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January 30, 2013

Student Loans and “The Tax Man”

Started getting those tax docments arriving in the mail?  Remember that the income-driven repayment plans (like Income-Based Repayment and Pay As You Earn) limit a borrower's student loan payments to an affordable level given his or her income.  Monthly payments are determined based on the borrower’s Adjusted Gross Income (AGI) and family size.

To maximize the allowable reductions or adjustments from your total income:
• Save for retirement.  The best way to boost your adjustments is to save for retirement.  Try to make the maximum contribution to your 401K retirement plan or traditional IRA. Your contribution reduces your income, lowers your tax bill, and at the same time lowers your monthly student loan payment.
• Use health savings accounts if your employer offers them (these are known as flexible spending accounts or FSA).
• Avoid using the IRS 1040A or 1040EZ forms and opt for the 1040, because only the 1040 allows you to maximize adjustments to your income.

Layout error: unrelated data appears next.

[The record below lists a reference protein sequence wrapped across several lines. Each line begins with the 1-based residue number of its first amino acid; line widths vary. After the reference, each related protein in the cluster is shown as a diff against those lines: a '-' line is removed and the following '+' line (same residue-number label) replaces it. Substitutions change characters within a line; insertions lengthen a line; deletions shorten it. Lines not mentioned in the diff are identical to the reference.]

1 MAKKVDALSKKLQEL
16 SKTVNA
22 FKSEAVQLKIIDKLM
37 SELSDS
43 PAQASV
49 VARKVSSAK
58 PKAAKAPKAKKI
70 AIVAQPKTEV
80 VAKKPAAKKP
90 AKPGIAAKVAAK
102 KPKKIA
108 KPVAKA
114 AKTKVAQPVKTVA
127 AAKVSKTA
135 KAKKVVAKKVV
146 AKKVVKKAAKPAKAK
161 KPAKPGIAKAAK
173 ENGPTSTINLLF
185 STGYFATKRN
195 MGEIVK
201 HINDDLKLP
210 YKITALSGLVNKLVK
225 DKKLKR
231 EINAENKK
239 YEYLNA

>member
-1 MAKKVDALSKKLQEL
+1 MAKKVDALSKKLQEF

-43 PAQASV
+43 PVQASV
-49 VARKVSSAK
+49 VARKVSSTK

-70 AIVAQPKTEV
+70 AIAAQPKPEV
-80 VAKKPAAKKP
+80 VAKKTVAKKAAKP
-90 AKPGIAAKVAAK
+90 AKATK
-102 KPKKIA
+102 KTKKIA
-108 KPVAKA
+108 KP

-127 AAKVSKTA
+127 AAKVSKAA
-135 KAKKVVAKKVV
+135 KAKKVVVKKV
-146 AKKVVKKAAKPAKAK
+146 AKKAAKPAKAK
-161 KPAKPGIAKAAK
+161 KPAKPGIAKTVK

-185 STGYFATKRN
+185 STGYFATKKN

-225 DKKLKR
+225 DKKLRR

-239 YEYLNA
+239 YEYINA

• Consider getting advice from a qualified professional tax advisor.

Honey Would You Rather Pay More to the IRS or the Department of Education?  Married Student Loan Borrowers Face Tricky Tax Decisions
If you are married, you can choose a tax filing status of “Married Filing Separately”.  A married person who wants to have his or her monthly student loan payment calculated solely on the basis of his or her own income and student loan debt must file a separate federal income tax return.  Otherwise, joint AGI will be considered.  

The Department of Ed has recently clarified that married couples who live in community property states may submit an Alternative Documentation of Income form in order to demonstrate their separate income.
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